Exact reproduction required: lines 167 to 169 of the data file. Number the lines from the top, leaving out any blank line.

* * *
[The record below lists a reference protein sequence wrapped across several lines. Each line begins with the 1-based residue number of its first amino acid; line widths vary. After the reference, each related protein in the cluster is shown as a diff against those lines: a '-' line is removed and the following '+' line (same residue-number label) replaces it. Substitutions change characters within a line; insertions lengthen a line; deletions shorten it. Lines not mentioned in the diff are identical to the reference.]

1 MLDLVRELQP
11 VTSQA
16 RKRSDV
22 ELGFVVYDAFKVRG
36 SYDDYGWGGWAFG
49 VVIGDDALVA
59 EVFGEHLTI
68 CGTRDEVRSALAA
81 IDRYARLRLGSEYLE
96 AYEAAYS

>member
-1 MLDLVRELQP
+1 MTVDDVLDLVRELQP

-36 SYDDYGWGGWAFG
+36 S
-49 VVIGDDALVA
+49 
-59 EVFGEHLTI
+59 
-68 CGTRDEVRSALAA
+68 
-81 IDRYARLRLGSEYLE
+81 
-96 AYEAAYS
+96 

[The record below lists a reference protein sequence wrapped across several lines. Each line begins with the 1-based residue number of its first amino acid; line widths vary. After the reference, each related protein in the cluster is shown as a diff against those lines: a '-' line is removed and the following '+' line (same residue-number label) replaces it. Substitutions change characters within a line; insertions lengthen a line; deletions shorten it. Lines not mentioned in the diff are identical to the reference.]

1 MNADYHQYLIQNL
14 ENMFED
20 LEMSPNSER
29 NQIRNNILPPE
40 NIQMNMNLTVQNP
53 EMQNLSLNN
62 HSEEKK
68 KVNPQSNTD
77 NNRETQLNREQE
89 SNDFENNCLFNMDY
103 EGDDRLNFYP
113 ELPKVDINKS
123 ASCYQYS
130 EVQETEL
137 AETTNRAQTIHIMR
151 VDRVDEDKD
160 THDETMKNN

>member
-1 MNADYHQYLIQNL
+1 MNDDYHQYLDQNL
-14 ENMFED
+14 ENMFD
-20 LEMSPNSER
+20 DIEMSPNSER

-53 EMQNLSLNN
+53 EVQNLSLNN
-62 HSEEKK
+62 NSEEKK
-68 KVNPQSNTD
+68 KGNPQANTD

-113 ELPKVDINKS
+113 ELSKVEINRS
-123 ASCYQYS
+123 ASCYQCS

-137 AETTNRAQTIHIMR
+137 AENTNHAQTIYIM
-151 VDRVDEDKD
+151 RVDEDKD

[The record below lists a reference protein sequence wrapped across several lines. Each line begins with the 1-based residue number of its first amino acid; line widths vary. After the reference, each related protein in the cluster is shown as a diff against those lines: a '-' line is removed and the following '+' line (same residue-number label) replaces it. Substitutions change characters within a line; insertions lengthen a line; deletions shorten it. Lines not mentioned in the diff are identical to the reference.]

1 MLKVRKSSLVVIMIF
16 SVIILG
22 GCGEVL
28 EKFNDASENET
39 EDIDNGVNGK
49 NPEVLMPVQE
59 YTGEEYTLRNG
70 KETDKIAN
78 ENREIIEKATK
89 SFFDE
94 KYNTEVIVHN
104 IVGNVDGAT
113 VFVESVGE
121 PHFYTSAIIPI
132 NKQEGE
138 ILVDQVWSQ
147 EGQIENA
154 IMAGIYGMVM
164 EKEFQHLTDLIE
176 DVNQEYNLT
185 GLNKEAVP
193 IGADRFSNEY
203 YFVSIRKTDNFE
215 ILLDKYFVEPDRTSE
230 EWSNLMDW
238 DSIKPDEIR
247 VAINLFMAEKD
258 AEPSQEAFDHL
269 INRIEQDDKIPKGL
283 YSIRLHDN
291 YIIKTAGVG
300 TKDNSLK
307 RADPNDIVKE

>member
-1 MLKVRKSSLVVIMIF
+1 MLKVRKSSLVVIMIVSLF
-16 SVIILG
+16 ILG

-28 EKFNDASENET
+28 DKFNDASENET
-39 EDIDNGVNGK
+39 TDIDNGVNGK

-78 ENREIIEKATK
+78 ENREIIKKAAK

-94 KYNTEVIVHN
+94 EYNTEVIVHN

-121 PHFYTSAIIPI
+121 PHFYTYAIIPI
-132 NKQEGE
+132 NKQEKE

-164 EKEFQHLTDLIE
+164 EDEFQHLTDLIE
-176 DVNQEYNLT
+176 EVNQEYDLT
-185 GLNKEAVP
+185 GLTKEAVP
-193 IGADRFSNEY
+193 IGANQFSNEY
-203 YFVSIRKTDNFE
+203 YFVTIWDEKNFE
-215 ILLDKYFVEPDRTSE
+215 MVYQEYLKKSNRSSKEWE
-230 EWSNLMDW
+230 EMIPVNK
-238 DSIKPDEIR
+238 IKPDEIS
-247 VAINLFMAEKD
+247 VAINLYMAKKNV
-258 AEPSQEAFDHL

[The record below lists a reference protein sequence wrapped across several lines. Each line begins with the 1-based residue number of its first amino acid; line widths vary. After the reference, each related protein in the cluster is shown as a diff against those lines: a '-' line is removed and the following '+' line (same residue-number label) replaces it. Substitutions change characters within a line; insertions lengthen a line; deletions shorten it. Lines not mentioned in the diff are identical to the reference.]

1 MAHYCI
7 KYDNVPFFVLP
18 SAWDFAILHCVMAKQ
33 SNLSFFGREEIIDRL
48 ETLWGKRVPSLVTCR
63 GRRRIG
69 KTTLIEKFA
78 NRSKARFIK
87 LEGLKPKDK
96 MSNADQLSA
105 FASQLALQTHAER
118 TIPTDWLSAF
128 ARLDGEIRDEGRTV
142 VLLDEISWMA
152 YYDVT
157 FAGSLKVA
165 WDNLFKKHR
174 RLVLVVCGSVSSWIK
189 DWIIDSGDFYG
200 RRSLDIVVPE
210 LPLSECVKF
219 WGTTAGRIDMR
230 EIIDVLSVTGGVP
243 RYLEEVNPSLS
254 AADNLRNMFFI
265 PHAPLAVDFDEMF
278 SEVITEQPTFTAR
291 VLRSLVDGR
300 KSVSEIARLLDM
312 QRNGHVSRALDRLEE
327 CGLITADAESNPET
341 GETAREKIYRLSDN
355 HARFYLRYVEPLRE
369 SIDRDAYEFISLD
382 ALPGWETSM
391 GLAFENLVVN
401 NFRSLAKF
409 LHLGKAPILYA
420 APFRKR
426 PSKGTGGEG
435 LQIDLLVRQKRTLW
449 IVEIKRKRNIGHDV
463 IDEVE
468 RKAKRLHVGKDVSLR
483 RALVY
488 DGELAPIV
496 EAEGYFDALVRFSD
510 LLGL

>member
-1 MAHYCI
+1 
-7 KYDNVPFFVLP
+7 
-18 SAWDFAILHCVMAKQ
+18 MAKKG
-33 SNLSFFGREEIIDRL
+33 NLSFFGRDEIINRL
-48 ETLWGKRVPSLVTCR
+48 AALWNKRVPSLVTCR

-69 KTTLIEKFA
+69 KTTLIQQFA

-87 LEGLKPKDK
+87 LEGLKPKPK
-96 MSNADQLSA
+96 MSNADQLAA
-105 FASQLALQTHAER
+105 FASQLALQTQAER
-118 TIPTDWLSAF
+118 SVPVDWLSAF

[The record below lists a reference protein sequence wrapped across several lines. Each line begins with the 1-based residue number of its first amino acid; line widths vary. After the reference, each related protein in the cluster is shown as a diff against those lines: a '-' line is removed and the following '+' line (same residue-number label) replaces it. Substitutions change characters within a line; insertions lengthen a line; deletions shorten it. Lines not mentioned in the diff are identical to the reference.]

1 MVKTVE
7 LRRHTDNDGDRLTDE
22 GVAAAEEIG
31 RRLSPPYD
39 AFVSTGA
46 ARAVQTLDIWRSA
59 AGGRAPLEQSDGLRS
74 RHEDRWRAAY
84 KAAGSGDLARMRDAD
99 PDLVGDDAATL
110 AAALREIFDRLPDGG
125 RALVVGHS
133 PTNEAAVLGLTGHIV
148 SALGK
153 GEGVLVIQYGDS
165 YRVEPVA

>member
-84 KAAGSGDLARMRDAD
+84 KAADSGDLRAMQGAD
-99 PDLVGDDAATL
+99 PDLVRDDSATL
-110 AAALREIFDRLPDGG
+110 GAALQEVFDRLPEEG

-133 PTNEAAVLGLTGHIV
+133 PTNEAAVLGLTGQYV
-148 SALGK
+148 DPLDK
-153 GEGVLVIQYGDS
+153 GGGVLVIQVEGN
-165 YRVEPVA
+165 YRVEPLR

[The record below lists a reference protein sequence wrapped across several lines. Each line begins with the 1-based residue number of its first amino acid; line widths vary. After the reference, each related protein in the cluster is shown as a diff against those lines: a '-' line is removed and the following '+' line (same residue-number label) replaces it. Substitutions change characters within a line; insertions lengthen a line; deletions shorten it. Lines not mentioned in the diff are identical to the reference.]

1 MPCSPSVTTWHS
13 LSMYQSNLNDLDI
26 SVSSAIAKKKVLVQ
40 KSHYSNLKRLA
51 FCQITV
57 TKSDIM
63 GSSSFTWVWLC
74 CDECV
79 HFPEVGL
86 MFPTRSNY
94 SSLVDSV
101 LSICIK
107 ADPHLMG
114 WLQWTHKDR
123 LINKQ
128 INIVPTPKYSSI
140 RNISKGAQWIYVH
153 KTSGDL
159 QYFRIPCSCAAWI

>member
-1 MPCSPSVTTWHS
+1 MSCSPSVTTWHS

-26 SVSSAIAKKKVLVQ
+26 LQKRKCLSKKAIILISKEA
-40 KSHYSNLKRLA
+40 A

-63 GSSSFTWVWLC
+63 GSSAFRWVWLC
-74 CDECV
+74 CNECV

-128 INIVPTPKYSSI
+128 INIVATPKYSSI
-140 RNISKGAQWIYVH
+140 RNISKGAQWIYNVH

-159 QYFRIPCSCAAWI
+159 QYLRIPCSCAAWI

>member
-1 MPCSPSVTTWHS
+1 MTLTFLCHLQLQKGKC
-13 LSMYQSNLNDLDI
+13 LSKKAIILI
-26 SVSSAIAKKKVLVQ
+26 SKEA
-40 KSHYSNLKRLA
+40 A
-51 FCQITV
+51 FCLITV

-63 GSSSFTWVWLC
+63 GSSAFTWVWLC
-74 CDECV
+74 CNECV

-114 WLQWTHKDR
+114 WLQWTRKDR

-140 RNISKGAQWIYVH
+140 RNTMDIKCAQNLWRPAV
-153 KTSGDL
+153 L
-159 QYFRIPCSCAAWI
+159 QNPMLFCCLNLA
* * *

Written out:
327 CGLITADAESNPET
341 GETAREKIYRLSDN
355 HARFYLRYVEPLRE